For example, a brake pressure of approximately 115 bar and a pedal force exerted on the brake pedal 16 of approximately 260 N correspond to the cut-off point 53. If the pedal-actuating force fp is increased beyond this value, the generation of brake pressure, starting from the cut-off point 53 of the characteristic 51, follows its less steeply rising branch 54, of which the gradient delta P/delta fp is given by the relation

ΔP/Δfp =Ip ηp /Apr (3)

in which Ip denotes the pedal transmission ratio which, in the illustrated embodiment of FIGS. 1 and 1a, has a value around 4.3, ηp denotes the pedal efficiency which has a typical value of 0.9, and Apr denotes the effective cross-sectional surface of the primary piston 39 of the tandem master cylinder.

It follows directly from this that, in a brake system with the configuration of the brake unit 17, 18 corresponding to the characteristic 51 of FIG. 2, solely by changing over the operating-mode control valve 42 into its functional position I and by the resulting loading of the drive-pressure space 31 of the drive cylinder 28 of the brake booster 17 with the atmospheric ambient pressure, makes possible a brake pressure of at most approximately 92 bar as illustrated by the ordinate segment 56, which extends between the origin of the coordinates and the intersection point 57, at which the ordinate-side prolongation 58, marked by broken lines, of the flatly rising branch 54 of the characteristic 51 intersects the ordinate.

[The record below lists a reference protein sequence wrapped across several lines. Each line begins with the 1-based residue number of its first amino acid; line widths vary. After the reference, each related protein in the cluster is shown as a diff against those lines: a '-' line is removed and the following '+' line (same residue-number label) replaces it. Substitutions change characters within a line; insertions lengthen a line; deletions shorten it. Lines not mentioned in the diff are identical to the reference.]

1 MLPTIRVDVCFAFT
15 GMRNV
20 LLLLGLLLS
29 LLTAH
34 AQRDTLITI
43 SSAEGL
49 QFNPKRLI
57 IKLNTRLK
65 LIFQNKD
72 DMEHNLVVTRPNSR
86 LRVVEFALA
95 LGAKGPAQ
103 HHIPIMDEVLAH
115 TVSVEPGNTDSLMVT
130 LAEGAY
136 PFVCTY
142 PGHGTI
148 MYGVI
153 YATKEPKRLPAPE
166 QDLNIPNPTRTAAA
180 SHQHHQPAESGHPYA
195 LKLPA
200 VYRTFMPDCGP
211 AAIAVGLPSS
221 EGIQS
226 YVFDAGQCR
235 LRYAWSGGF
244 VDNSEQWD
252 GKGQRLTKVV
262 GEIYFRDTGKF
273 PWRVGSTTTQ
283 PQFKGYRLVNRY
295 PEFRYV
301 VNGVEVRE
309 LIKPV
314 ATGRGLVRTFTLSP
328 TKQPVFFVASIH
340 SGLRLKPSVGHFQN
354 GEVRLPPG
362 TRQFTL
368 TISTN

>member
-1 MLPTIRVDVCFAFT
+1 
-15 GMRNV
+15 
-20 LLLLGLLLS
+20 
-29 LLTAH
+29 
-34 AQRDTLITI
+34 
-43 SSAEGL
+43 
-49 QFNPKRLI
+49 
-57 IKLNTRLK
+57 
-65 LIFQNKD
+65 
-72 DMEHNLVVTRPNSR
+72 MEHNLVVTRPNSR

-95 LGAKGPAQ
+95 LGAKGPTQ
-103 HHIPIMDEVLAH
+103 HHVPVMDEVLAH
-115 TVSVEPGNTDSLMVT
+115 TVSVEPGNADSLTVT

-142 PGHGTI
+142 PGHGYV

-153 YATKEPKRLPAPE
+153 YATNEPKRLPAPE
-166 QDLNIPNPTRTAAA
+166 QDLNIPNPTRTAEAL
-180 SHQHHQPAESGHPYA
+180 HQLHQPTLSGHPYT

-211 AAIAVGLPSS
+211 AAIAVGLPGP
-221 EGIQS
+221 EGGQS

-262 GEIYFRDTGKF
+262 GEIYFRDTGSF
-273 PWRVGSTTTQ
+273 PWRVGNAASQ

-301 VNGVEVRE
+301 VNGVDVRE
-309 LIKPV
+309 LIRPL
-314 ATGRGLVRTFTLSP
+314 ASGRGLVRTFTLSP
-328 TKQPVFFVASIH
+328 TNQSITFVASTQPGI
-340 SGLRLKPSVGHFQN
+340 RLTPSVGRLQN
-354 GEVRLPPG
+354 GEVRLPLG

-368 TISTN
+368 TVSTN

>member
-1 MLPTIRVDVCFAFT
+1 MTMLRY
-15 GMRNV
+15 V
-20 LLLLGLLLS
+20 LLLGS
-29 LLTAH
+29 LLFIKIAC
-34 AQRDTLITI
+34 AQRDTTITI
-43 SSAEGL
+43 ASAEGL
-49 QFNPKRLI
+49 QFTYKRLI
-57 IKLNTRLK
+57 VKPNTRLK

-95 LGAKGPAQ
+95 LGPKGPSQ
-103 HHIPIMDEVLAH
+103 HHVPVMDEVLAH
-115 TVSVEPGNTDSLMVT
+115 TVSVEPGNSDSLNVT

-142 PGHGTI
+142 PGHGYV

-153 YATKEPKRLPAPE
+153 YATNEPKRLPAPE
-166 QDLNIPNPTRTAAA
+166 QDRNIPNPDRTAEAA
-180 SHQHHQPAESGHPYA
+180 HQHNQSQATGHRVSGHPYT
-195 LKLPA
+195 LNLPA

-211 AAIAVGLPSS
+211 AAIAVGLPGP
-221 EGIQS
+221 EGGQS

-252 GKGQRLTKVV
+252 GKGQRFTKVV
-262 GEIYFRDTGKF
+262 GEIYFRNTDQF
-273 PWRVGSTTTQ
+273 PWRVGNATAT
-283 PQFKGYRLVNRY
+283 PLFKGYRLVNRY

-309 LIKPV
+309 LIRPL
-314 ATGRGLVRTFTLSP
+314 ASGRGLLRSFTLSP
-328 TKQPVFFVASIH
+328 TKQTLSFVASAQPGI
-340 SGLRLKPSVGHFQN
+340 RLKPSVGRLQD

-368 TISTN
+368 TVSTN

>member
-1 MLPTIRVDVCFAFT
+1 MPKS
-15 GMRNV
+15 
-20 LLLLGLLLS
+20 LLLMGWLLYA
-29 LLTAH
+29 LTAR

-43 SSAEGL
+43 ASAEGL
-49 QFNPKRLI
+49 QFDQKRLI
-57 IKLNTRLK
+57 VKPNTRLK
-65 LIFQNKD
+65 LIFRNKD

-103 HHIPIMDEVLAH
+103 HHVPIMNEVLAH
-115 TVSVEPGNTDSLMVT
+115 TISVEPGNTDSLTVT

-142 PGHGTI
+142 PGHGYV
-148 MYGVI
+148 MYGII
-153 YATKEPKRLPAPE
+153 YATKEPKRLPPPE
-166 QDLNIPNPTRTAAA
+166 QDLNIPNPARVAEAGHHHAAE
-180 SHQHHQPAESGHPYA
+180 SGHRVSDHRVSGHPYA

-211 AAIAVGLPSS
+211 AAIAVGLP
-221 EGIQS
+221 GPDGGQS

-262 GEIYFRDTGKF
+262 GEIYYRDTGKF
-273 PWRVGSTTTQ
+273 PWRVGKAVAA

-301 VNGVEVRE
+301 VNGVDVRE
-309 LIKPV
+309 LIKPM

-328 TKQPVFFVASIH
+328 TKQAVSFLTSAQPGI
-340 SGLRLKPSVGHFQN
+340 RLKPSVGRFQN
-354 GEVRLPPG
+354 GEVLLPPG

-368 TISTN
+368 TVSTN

Presupposing a conventional configuration of the wheel brakes allowing the utilization of brake pressures of up to 180 bar, however, a relatively low brake pressure of this kind is not sufficient for purposes of driving-dynamics control, in order to keep the vehicle wheels within an optimum slip range. In situations where the vehicle is driving on a bend, for example when the front wheel on the outside of the bend is highly loaded as a result of the dynamic wheel-load shift, the utilizability of substantially higher brake pressures of, for example, 160 bar is possible and, for the purposes of a sensitive control, even necessary.

Accordingly, in the brake system 10 according to FIGS. 1 and 1a, the tandem master cylinder 18 and the brake booster 17 are coordinated with one another such that, in the event of an automatic activation of the brake-pressure control unit 17, 18, by a ventilation of the drive-pressure space 31 of the brake booster 17, the pressure which can be built up in the primary outlet-pressure space 26 and in the secondary outlet-pressure space 27 of the tandem master cylinder 18 reaches the aforementioned high value of 160 bar.